Science Finally Understands Why Sharks Swim in Circles

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Prey or play?

We have all seen pictures of sharks ‘circling’. For years scientists have been wondering why these magnificent creatures of the deep perform this ritualistic form of dance.

Well, it seems science has finally figured out why some sharks act in this strange manner.

It is because they are speed dating.

This phenomenon is especially observed in Basking sharks. 

Basking sharks, the second largest species of fish in the world after the whale shark, have been occasionally spotted performing these strange mass circle dances, but in a paper published in the Journal of Fish Biology, scientists from the Marine Biological Association (MBA) and the Irish Basking Shark Group have worked out why they do it.
According to National Geographic, Basking sharks can measure up to 33 feet long and weigh up to 4.5 tons, according to National Geographic. They are famous for their huge, gaping mouths, which despite their terrifying appearance, are used only to passively filter-feed plankton from the water as they swim.

How would you feel if you saw one of these magnificent creatures face to face?

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Photo by Jakob Owens on Unsplash

These creatures are usually solitary animals. Now science presumes that these giants come together to mate, although mating has never actually been observed. Scientists believe they have never actually observed the mating ritual because the sharks go deep underwater to perform the sex act.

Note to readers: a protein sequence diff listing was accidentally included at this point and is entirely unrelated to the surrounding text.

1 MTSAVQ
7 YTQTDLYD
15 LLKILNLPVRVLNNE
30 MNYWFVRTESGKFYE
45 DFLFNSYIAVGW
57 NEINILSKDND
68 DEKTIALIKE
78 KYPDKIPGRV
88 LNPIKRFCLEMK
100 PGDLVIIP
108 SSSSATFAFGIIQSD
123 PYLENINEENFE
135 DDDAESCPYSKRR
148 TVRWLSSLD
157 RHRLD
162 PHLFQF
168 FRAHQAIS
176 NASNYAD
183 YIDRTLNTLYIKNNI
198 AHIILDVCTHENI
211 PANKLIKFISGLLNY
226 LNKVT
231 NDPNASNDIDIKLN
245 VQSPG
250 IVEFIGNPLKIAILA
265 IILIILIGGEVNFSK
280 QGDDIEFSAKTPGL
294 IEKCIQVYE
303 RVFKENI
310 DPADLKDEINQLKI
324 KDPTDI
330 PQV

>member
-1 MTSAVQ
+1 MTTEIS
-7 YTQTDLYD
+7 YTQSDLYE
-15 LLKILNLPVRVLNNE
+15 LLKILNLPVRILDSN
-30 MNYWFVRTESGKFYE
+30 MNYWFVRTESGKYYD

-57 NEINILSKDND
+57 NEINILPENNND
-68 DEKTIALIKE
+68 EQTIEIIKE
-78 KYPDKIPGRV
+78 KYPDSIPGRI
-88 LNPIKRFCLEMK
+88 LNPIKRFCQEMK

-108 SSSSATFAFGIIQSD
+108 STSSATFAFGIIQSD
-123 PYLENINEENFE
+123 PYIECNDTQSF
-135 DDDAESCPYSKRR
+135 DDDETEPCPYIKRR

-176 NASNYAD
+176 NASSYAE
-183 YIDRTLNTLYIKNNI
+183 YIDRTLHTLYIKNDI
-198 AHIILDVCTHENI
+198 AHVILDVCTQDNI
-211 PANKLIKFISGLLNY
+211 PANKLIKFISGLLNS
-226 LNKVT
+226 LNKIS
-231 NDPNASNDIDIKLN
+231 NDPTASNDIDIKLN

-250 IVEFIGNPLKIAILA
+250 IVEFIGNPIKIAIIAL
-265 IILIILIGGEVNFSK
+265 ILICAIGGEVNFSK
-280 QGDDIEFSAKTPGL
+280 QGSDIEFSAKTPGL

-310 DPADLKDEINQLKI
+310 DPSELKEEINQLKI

Scientists have also noted that while the dance party is made up of equal numbers of males and females, the sexes only interact with each other for brief moments in time, while the mating dance ritual goes on for hours at a time.

They have previously been sighted swimming in circles, and while that was suspected to be mating-related behavior, the precise reasons for the activity had not been confirmed until now.
Basking sharks, the second largest species of fish in the world after the whale shark, have been occasionally spotted performing these strange mass circle dances. 
Basking sharks can measure up to 33 feet long and weigh up to 4.5 tons, according to National Geographic. They are famous for their huge, gaping mouths, which despite their terrifying appearance, these massive creatures are used only to passively filter-feed plankton from the water as they swim.

Basking sharks remain on the “endangered” list. Over the past 200 years, they were widely fished for their liver oil, which was used in lamps, cosmetics, perfumes, and lubricants. According to the paper, over 100,000 basking sharks were caught and killed between 1946 and 1997 alone.

We have certainly overfished these creatures.

Males take 12–16 years to reach sexual maturity while females take a whopping 20 years. With those odds stacked against them, we cannot afford to have them taken off the endangered list otherwise the delicate balance of the ocean is forever altered.

One idea seems to hold true for most species, the males reach sexual maturity first and then go about trying to lure unsuspecting females into joining them for a sexual dance.

What do you think?

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